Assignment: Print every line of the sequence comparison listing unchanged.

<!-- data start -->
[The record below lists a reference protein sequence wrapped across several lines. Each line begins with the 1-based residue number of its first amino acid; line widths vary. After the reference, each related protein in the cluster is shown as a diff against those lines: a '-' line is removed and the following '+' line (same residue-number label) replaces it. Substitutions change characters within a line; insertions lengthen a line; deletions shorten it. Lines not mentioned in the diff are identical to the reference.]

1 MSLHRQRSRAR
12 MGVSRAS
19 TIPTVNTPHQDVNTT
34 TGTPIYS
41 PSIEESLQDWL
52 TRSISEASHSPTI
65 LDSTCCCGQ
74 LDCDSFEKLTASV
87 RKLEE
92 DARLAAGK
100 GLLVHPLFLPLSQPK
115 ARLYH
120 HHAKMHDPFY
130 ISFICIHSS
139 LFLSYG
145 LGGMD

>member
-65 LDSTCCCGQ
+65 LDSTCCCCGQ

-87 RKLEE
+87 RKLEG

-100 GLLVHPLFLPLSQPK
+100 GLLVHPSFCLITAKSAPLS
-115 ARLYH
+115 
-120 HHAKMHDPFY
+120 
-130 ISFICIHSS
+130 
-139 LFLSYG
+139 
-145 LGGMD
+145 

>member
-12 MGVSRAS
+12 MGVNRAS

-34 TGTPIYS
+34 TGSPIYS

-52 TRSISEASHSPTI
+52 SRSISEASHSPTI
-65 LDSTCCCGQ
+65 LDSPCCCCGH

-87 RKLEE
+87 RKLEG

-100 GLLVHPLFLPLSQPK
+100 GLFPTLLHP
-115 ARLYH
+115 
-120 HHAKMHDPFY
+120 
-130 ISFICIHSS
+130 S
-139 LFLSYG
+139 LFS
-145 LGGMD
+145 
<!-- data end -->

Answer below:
[The record below lists a reference protein sequence wrapped across several lines. Each line begins with the 1-based residue number of its first amino acid; line widths vary. After the reference, each related protein in the cluster is shown as a diff against those lines: a '-' line is removed and the following '+' line (same residue-number label) replaces it. Substitutions change characters within a line; insertions lengthen a line; deletions shorten it. Lines not mentioned in the diff are identical to the reference.]

1 MSLHRQRSRAR
12 MGVSRAS
19 TIPTVNTPHQDVNTT
34 TGTPIYS
41 PSIEESLQDWL
52 TRSISEASHSPTI
65 LDSTCCCGQ
74 LDCDSFEKLTASV
87 RKLEE
92 DARLAAGK
100 GLLVHPLFLPLSQPK
115 ARLYH
120 HHAKMHDPFY
130 ISFICIHSS
139 LFLSYG
145 LGGMD

>member
-65 LDSTCCCGQ
+65 LDSTCCCCGQ

-87 RKLEE
+87 RKLEG

-100 GLLVHPLFLPLSQPK
+100 GLLVHPSFCLITAKSAPLS
-115 ARLYH
+115 
-120 HHAKMHDPFY
+120 
-130 ISFICIHSS
+130 
-139 LFLSYG
+139 
-145 LGGMD
+145 

>member
-12 MGVSRAS
+12 MGVNRAS

-34 TGTPIYS
+34 TGSPIYS

-52 TRSISEASHSPTI
+52 SRSISEASHSPTI
-65 LDSTCCCGQ
+65 LDSPCCCCGH

-87 RKLEE
+87 RKLEG

-100 GLLVHPLFLPLSQPK
+100 GLFPTLLHP
-115 ARLYH
+115 
-120 HHAKMHDPFY
+120 
-130 ISFICIHSS
+130 S
-139 LFLSYG
+139 LFS
-145 LGGMD
+145 